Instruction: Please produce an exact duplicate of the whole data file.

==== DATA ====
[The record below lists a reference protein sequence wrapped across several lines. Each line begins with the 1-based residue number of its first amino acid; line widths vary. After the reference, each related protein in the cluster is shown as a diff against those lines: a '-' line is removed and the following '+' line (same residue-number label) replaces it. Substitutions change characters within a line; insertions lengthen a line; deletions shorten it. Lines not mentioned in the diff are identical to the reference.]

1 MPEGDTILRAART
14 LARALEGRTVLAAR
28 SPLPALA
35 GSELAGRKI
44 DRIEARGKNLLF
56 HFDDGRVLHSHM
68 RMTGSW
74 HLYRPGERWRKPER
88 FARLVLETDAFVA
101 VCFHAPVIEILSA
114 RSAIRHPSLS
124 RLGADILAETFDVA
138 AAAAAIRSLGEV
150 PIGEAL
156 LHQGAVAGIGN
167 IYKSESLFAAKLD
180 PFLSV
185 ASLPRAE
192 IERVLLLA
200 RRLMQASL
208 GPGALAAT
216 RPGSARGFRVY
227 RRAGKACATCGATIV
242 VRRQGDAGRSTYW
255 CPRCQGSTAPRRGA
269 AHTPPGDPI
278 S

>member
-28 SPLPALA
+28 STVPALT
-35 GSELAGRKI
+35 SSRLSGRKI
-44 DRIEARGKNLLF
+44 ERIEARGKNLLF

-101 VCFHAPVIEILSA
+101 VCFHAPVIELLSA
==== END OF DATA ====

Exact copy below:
[The record below lists a reference protein sequence wrapped across several lines. Each line begins with the 1-based residue number of its first amino acid; line widths vary. After the reference, each related protein in the cluster is shown as a diff against those lines: a '-' line is removed and the following '+' line (same residue-number label) replaces it. Substitutions change characters within a line; insertions lengthen a line; deletions shorten it. Lines not mentioned in the diff are identical to the reference.]

1 MPEGDTILRAART
14 LARALEGRTVLAAR
28 SPLPALA
35 GSELAGRKI
44 DRIEARGKNLLF
56 HFDDGRVLHSHM
68 RMTGSW
74 HLYRPGERWRKPER
88 FARLVLETDAFVA
101 VCFHAPVIEILSA
114 RSAIRHPSLS
124 RLGADILAETFDVA
138 AAAAAIRSLGEV
150 PIGEAL
156 LHQGAVAGIGN
167 IYKSESLFAAKLD
180 PFLSV
185 ASLPRAE
192 IERVLLLA
200 RRLMQASL
208 GPGALAAT
216 RPGSARGFRVY
227 RRAGKACATCGATIV
242 VRRQGDAGRSTYW
255 CPRCQGSTAPRRGA
269 AHTPPGDPI
278 S

>member
-28 SPLPALA
+28 STVPALT
-35 GSELAGRKI
+35 SSRLSGRKI
-44 DRIEARGKNLLF
+44 ERIEARGKNLLF

-101 VCFHAPVIEILSA
+101 VCFHAPVIELLSA